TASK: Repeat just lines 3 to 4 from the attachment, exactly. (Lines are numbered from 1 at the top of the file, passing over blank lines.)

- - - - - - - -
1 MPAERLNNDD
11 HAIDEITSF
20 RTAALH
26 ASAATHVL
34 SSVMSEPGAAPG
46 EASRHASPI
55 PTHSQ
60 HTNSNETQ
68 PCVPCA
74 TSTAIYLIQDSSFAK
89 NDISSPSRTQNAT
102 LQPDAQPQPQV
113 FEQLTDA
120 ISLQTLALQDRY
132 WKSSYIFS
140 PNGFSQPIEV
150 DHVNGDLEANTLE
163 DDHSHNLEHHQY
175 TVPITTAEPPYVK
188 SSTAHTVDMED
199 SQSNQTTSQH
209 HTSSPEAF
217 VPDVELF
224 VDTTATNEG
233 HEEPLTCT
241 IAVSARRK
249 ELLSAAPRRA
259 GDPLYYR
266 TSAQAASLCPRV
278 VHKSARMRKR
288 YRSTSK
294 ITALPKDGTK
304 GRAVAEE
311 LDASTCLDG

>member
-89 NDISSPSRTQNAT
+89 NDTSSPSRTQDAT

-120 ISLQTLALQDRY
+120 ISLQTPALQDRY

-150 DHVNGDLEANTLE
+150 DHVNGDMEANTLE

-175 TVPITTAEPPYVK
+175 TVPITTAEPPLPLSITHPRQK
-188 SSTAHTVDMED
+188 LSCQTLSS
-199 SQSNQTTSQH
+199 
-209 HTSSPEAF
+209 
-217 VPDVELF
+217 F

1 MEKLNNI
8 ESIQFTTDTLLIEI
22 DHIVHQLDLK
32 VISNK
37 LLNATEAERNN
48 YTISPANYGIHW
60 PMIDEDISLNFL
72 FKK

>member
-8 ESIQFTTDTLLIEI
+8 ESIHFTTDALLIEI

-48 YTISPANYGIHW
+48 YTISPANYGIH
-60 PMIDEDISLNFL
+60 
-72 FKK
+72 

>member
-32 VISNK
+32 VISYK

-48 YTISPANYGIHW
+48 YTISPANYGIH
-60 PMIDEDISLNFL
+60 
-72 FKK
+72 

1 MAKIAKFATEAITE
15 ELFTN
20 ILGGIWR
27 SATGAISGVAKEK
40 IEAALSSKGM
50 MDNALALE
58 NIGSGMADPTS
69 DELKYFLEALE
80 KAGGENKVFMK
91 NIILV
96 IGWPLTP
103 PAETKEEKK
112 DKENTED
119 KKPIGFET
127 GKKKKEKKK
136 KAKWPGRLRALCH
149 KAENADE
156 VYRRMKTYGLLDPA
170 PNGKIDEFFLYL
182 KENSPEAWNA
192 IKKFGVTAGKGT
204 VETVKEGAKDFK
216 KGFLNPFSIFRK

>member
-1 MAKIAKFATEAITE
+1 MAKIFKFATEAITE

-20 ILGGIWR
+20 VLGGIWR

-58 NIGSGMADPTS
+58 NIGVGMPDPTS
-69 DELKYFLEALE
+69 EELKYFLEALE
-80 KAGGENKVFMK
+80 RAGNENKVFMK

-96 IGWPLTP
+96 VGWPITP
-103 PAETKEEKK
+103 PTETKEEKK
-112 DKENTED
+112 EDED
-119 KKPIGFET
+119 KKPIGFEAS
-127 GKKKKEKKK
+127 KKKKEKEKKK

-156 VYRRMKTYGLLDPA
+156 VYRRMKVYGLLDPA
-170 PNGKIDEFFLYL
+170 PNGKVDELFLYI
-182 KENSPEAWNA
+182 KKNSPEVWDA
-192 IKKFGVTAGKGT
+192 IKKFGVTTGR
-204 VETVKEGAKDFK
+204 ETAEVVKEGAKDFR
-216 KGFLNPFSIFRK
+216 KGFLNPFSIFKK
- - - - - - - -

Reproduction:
20 RTAALH
26 ASAATHVL